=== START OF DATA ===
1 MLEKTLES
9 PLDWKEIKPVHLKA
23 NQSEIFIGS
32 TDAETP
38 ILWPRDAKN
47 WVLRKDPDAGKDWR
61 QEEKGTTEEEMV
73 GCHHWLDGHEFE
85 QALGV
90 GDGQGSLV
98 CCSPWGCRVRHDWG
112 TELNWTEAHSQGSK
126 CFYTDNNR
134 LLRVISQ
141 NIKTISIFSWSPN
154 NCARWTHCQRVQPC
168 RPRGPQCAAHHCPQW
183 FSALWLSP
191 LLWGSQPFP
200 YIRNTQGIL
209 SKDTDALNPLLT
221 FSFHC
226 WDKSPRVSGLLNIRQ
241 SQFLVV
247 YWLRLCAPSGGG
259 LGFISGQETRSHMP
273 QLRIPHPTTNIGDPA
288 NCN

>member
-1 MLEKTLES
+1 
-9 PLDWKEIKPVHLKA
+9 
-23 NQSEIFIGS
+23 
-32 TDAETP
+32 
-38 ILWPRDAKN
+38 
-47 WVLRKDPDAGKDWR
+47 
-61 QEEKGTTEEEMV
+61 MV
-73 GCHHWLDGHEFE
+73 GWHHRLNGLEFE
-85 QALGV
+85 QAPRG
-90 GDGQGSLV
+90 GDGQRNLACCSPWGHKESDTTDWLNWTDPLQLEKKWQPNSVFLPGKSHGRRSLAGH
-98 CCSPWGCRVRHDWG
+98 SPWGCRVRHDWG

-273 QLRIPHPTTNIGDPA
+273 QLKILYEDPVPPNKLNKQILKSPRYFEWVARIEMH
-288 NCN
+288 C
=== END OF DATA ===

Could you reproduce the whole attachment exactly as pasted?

1 MLEKTLES
9 PLDWKEIKPVHLKA
23 NQSEIFIGS
32 TDAETP
38 ILWPRDAKN
47 WVLRKDPDAGKDWR
61 QEEKGTTEEEMV
73 GCHHWLDGHEFE
85 QALGV
90 GDGQGSLV
98 CCSPWGCRVRHDWG
112 TELNWTEAHSQGSK
126 CFYTDNNR
134 LLRVISQ
141 NIKTISIFSWSPN
154 NCARWTHCQRVQPC
168 RPRGPQCAAHHCPQW
183 FSALWLSP
191 LLWGSQPFP
200 YIRNTQGIL
209 SKDTDALNPLLT
221 FSFHC
226 WDKSPRVSGLLNIRQ
241 SQFLVV
247 YWLRLCAPSGGG
259 LGFISGQETRSHMP
273 QLRIPHPTTNIGDPA
288 NCN

>member
-1 MLEKTLES
+1 
-9 PLDWKEIKPVHLKA
+9 
-23 NQSEIFIGS
+23 
-32 TDAETP
+32 
-38 ILWPRDAKN
+38 
-47 WVLRKDPDAGKDWR
+47 
-61 QEEKGTTEEEMV
+61 MV
-73 GCHHWLDGHEFE
+73 GWHHRLNGLEFE
-85 QALGV
+85 QAPRG
-90 GDGQGSLV
+90 GDGQRNLACCSPWGHKESDTTDWLNWTDPLQLEKKWQPNSVFLPGKSHGRRSLAGH
-98 CCSPWGCRVRHDWG
+98 SPWGCRVRHDWG

-273 QLRIPHPTTNIGDPA
+273 QLKILYEDPVPPNKLNKQILKSPRYFEWVARIEMH
-288 NCN
+288 C